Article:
Sustainable Home Production of Food

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In any country, sustainable food will be food that readily can be produced in the climatic, geographic and soil conditions that prevail. Historically cross northern Europe starch rich crops have been relatively easy to produce.  In contrast, it has been exceptionally difficult to produce palatable high quality plant proteins. Soya is one of the very few ‘first class’ vegetable proteins (i.e. proteins that contain all of the amino acids needed to be supplied in the human diet).  As far as I am aware, this crop still cannot be grown commercially in Northern Europe (although trials  are underway, with several thousand Ha having been grown in southern England). Grass however, generally grows exceptionally well and as a result, the production of animal proteins has flourished, becoming the principal protein source for the region.


Although it may be desirable from the perspective of GHG emissions to reduce consumption of animal protein, the production of animal proteins must, for the foreseeable future remain part of the portfolio of Scottish agriculture.  However, the agricultural industries must find ways to make animal production sustainable.  This will include;

  • a move away from the reliance on imported plant proteins (especially soy) as food for both ruminant and monogastric livestock
  • focus on grass feeding ruminants 
  • focus on pasture management to maximise carbon capture an minimise release of other GHGs
  • manage effluents in ways which minimise the release of GHGs as well as avoiding pollution of water
  • protection of water bodies from run-off and leaching from fields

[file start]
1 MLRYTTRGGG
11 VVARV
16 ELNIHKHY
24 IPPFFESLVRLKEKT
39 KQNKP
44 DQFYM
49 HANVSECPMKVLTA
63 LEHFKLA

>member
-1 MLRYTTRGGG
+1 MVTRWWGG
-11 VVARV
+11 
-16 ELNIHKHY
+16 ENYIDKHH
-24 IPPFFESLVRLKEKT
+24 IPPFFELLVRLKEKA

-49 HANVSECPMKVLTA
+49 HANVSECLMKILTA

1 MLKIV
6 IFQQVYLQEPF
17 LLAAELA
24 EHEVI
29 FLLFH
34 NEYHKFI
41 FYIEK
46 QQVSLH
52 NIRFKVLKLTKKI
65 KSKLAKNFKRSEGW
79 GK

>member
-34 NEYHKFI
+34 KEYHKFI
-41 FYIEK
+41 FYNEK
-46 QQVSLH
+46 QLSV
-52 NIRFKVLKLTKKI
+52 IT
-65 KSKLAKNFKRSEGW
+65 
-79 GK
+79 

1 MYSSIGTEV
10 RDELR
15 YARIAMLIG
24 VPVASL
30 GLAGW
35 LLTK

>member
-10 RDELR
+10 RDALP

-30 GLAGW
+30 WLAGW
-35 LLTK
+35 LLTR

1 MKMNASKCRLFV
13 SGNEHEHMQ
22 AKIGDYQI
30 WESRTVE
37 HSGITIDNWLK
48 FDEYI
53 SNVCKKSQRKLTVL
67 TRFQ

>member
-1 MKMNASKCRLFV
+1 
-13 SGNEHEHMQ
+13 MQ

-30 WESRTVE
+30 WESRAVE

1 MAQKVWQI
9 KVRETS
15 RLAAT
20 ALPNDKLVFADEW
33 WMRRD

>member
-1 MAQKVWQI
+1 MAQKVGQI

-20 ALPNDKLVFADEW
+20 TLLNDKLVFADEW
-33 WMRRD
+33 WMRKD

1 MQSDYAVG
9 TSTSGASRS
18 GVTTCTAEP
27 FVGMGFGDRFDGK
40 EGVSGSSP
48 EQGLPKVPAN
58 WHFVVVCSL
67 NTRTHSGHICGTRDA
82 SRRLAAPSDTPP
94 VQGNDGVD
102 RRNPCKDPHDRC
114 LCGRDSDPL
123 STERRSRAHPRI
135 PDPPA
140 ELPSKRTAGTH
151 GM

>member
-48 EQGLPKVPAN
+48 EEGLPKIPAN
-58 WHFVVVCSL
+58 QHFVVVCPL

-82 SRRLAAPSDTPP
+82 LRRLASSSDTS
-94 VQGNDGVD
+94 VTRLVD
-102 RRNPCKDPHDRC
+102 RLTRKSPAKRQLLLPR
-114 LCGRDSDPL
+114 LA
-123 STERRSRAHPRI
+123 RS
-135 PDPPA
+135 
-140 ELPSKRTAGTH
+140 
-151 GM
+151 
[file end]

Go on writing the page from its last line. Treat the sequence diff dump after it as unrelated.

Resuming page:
Arable farming also will need to undergo significant evolution (or revolution) in order to be sustainable.  In the context of climate change, this is likely to include:

  • development of soil management systems that will minimise GHG emissions from soils
  • find new ways of maintaining soil fertility that do not depend on the hugely energy demanding Haber-Bosch (or similar) process to make nitrate rich fertilisers.
  • adapt to growing crops suited to whatever climatic conditions develop as a result of climate change already in train
  • greater focus on producing high protein crops (yet to be commercially available) that could be used both for human and animal feed e.g. soya or hemp
  • drainage management to help reduce the likelihood of flooding

These comments here been limited to sustainable agriculture in the context of climate change.  Of course to be sustainable agriculture will also have to address wider issues such as biodiversity, but they are beyond the scope of this forum.

Why the contribution is important

Food production and processing are significant contributors to greenhouse gas emissions.  Scotland always will need a thriving agriculture industry producing high quality and affordable food.  However in order to be sustainable, all sectors of this industry will have to find ways to reducing their emissions of Greenhouse gasses significantly.

by MarkColyer on October 25, 2020 at 08:40PM

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